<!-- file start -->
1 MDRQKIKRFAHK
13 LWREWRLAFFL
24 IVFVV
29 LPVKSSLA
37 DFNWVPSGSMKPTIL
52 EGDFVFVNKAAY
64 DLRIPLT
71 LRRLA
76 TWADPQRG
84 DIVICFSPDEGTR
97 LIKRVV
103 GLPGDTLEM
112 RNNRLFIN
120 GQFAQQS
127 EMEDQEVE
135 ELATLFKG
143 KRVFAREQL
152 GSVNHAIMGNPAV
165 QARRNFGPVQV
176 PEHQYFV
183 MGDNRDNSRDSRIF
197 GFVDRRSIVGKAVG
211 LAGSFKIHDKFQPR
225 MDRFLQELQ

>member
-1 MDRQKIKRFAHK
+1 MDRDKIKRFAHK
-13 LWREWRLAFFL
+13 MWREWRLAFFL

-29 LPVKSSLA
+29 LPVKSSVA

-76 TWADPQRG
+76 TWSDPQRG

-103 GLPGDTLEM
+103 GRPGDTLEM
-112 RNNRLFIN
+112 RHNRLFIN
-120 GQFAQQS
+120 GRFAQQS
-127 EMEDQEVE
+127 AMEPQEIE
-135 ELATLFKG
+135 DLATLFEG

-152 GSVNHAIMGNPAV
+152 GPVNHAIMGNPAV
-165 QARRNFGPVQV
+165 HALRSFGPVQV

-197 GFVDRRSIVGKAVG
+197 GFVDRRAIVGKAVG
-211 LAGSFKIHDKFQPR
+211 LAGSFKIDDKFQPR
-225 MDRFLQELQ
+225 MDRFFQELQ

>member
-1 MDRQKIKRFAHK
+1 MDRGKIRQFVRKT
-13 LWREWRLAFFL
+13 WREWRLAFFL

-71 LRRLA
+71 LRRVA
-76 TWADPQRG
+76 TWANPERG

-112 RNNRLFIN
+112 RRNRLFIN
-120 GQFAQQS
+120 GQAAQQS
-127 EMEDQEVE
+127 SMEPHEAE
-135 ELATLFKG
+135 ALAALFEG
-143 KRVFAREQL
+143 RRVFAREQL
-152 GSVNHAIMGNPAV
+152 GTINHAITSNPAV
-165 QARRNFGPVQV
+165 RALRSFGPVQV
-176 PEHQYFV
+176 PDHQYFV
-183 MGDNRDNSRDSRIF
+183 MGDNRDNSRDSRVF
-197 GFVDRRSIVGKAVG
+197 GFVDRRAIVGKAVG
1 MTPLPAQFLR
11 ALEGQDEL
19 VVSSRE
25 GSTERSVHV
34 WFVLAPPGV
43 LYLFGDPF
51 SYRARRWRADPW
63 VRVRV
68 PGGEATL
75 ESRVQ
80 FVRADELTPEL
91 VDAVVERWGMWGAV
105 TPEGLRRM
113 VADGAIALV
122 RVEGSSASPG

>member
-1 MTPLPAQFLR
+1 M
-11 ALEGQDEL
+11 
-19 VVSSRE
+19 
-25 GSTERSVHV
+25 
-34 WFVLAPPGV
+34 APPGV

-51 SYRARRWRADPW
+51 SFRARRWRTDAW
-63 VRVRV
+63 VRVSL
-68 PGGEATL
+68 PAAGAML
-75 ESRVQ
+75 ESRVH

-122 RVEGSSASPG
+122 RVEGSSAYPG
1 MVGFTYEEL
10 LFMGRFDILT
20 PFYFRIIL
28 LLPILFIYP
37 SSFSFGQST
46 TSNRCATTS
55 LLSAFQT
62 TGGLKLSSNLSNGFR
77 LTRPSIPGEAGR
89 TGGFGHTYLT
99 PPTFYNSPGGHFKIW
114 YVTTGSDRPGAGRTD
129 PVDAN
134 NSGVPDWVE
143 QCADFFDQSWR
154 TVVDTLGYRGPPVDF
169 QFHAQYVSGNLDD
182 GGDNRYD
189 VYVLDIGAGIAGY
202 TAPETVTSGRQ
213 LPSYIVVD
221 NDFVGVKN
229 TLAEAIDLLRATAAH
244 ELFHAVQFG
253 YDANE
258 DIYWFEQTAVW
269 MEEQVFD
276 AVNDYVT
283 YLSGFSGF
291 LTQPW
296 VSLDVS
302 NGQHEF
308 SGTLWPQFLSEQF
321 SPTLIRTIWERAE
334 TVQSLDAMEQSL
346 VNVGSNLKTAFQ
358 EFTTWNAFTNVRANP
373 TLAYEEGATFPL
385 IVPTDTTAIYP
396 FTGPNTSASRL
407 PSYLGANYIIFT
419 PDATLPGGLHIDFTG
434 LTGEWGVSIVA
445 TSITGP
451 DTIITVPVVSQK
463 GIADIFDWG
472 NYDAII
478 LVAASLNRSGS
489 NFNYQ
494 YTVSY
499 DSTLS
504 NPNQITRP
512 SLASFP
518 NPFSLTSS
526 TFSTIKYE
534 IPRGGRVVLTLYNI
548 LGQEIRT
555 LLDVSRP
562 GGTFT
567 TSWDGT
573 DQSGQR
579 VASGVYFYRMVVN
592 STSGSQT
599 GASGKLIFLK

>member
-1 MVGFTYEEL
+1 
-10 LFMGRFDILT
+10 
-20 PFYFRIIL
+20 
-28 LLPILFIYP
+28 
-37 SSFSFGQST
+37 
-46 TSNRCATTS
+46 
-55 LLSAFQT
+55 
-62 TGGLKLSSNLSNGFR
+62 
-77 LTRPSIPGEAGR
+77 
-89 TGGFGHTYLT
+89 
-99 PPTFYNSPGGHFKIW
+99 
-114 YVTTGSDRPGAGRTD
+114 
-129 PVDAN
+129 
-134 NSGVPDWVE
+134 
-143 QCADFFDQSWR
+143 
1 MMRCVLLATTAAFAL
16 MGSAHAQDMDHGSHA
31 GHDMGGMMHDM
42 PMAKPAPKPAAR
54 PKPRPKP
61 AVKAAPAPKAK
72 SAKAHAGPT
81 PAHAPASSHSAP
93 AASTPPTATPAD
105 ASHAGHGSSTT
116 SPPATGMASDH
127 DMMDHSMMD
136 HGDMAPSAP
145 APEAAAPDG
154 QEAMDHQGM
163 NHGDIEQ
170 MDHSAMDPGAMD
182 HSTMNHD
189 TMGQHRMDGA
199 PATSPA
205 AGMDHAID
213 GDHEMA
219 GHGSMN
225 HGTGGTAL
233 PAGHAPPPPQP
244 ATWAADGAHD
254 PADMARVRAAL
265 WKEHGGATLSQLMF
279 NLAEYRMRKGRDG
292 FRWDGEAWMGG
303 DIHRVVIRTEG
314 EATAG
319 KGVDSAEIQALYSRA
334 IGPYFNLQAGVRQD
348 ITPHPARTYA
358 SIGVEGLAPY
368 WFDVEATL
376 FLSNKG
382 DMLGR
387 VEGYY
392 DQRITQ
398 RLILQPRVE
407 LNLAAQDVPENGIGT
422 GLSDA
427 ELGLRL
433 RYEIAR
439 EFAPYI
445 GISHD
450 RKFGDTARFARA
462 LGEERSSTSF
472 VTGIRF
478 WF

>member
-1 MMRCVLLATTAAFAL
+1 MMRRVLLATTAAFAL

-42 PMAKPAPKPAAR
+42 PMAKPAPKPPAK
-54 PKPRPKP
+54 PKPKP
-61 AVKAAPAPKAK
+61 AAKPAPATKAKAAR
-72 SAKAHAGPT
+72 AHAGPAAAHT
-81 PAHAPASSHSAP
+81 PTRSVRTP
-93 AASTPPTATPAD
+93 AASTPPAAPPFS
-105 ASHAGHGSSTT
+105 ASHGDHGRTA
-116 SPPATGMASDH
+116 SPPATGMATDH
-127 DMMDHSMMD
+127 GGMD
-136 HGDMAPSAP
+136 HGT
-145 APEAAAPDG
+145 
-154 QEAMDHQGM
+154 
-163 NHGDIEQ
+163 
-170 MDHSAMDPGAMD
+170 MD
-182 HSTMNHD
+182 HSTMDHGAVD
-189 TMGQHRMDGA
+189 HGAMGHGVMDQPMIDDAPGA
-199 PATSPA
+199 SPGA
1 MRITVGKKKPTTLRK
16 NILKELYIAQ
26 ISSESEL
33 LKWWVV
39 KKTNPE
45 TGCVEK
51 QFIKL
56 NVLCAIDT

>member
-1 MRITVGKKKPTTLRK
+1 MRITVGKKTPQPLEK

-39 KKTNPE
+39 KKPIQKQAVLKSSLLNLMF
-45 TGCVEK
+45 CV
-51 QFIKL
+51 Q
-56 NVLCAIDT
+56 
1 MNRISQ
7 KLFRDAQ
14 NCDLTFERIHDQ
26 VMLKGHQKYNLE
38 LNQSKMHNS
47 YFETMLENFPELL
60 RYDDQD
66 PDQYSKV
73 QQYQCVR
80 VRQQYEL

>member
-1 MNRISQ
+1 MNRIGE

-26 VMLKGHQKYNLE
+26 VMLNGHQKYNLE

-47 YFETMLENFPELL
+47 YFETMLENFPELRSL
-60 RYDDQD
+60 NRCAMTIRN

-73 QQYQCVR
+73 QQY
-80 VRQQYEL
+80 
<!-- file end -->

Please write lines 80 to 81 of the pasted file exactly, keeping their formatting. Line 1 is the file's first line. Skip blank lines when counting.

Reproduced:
+183 MGDNRDNSRDSRVF
-197 GFVDRRSIVGKAVG